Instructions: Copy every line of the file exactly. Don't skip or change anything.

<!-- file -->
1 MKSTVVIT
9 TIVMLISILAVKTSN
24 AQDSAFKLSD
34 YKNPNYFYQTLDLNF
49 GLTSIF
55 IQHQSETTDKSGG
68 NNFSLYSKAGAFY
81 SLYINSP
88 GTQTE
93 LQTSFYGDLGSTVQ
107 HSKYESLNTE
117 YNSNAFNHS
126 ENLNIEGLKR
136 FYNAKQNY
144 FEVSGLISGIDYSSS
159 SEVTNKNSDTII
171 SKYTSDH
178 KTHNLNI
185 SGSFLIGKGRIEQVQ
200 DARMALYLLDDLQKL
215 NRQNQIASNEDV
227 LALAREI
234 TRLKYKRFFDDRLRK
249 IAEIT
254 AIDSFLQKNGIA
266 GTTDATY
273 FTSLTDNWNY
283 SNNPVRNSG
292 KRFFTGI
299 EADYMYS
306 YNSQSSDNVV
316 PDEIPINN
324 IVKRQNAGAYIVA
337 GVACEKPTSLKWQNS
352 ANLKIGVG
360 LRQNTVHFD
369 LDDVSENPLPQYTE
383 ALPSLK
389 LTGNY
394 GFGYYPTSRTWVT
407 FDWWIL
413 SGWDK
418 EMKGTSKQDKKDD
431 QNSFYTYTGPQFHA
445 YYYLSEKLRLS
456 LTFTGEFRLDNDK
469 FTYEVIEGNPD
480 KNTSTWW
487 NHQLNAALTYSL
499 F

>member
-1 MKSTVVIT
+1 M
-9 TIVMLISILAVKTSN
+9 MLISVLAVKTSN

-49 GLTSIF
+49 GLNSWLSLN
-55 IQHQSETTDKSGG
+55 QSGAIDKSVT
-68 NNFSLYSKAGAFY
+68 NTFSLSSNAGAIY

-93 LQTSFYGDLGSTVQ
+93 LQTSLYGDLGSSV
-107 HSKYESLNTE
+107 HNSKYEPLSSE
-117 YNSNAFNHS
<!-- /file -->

1 MKSTVVIT
9 TIVMLISILAVKTSN
24 AQDSAFKLSD
34 YKNPNYFYQTLDLNF
49 GLTSIF
55 IQHQSETTDKSGG
68 NNFSLYSKAGAFY
81 SLYINSP
88 GTQTE
93 LQTSFYGDLGSTVQ
107 HSKYESLNTE
117 YNSNAFNHS
126 ENLNIEGLKR
136 FYNAKQNY
144 FEVSGLISGIDYSSS
159 SEVTNKNSDTII
171 SKYTSDH
178 KTHNLNI
185 SGSFLIGKGRIEQVQ
200 DARMALYLLDDLQKL
215 NRQNQIASNEDV
227 LALAREI
234 TRLKYKRFFDDRLRK
249 IAEIT
254 AIDSFLQKNGIA
266 GTTDATY
273 FTSLTDNWNY
283 SNNPVRNSG
292 KRFFTGI
299 EADYMYS
306 YNSQSSDNVV
316 PDEIPINN
324 IVKRQNAGAYIVA
337 GVACEKPTSLKWQNS
352 ANLKIGVG
360 LRQNTVHFD
369 LDDVSENPLPQYTE
383 ALPSLK
389 LTGNY
394 GFGYYPTSRTWVT
407 FDWWIL
413 SGWDK
418 EMKGTSKQDKKDD
431 QNSFYTYTGPQFHA
445 YYYLSEKLRLS
456 LTFTGEFRLDNDK
469 FTYEVIEGNPD
480 KNTSTWW
487 NHQLNAALTYSL
499 F

>member
-1 MKSTVVIT
+1 M
-9 TIVMLISILAVKTSN
+9 MLISVLAVKTSN

-49 GLTSIF
+49 GLNSWLSLN
-55 IQHQSETTDKSGG
+55 QSGAIDKSVT
-68 NNFSLYSKAGAFY
+68 NTFSLSSNAGAIY

-93 LQTSFYGDLGSTVQ
+93 LQTSLYGDLGSSV
-107 HSKYESLNTE
+107 HNSKYEPLSSE
-117 YNSNAFNHS